[email protected]" />
Letters
Write to reply

Fuel the debate about issues across the industry and share your ideas and experiences. We’d love to hear from you. [email protected]


Rowland Omamor, Lampton Leisure
Rowland Omamor / photo: lampton leisure

Local authorities and their operator partners are facing unprecedented financial challenges, but while we’re grappling with these, it’s vital we don’t lose sight of our core mission – serving communities that depend on our facilities.

We operate as a Local Authority Trading Company, with the liberty to be commercial, while also remaining community-centric. With the backing of Hounslow council, we stand firm in our commitment to uplifting the lives of local people, while also reducing the burden on NHS services.

From April 2022 to February 2023, we facilitated 1,754 Exercise on Referral sessions and hosted 51 adult weight management sessions. Our efforts expanded between March and October 2023 to the point where we allocate 76 hours a week to Exercise on Referral.

Recognising the diverse needs of local people, we provide specialist sessions, including women-only classes to empower more women to embrace fitness in a nurturing space and work with senior citizens focused on minimising mishaps, such as slips and falls.

Collaborating with the London Borough of Hounslow Swim Club, we grant free swimming and water safety sessions to people facing accessibility challenges.

These initiatives demonstrate our focus on societal impact.

While we believe we’ve delivered a robust post-lockdown recovery, our metrics of success extend far beyond that. We believe our true value lies in cultivating community ties and removing barriers to health and wellness.

We advocate for a transformation within the industry, envisioning leisure centres as essential community pillars, enhancing both mental and physical health.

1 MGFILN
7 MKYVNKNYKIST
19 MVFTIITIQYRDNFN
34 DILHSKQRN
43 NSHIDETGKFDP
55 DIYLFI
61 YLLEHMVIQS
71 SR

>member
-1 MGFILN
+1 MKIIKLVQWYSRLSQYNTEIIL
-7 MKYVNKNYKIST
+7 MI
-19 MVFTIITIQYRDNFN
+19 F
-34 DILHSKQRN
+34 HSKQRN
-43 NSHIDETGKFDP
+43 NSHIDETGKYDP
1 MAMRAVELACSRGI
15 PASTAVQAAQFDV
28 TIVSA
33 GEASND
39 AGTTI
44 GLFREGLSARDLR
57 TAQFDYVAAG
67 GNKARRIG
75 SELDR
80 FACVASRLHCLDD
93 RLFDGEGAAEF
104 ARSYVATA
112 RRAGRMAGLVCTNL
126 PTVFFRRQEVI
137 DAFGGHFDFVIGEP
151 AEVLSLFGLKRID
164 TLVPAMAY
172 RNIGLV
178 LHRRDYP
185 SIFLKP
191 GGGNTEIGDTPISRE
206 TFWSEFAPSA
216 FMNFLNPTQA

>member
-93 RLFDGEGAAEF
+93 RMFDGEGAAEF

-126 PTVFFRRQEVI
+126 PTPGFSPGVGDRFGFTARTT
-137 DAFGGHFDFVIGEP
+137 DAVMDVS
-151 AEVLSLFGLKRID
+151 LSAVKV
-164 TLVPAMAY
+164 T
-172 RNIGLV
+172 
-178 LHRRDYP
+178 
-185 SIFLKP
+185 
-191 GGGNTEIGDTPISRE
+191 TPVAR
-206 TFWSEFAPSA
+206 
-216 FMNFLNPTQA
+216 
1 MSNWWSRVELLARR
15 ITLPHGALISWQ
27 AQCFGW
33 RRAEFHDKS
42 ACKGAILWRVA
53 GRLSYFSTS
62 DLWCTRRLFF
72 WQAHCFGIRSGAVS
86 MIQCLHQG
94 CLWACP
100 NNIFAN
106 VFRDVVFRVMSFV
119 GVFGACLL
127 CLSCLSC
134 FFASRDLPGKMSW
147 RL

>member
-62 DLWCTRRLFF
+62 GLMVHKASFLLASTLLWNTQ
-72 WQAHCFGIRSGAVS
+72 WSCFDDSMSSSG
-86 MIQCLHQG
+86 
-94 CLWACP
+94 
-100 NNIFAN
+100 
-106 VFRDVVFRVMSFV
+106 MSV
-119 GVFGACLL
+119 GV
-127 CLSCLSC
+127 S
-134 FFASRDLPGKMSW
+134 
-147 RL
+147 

Our true value lies in removing barriers to health and wellness
Ken Masser, Miova
Ken Masser / photo: moiva

I read your commentators’ analyses of the UK government physical activity strategy, Get Active, in the recent edition of HCM (issue 9 page 72).

It’s good to read a strategy that acknowledges the importance of local leadership, as there’s lots to be done around diversity, safeguarding, integrity and sustainability.

The key to unlocking that ambition is to recognise local leaders have the best understanding of where and what action is needed.

Facilities are an important part of the answer, but shouldn’t be the focus of the question and trying to fix problems ‘one facility at a time’ is focusing on the wrong solution, as ageing centres – while problematic – need to be viewed in the context of the challenge around stubborn inequalities in activity levels.

This approach accepts that the answer to every problem is not always to provide more money, but instead to focus on strategic leadership and local collaboration.

The more that can be joined-up, collaborated on and co-designed, the better. However, this isn’t all about co-locating services – although that can be part of it – it’s more about the nuanced interaction between facilities of all types, outdoor spaces, leaders and the workforce and the way people are welcomed and engaged.

The government strategy is a clear invitation for communities to come together and consider these elements holistically by establishing local plans for what’s needed in their area. This should help develop a pipeline for delivery and evidence to underpin funding requests across government.

We’ve enjoyed working with the Local Government Association and Sport England to support learning opportunities for local leaders to understand more about systems approaches and place-based working, as well as the practical application of those principles.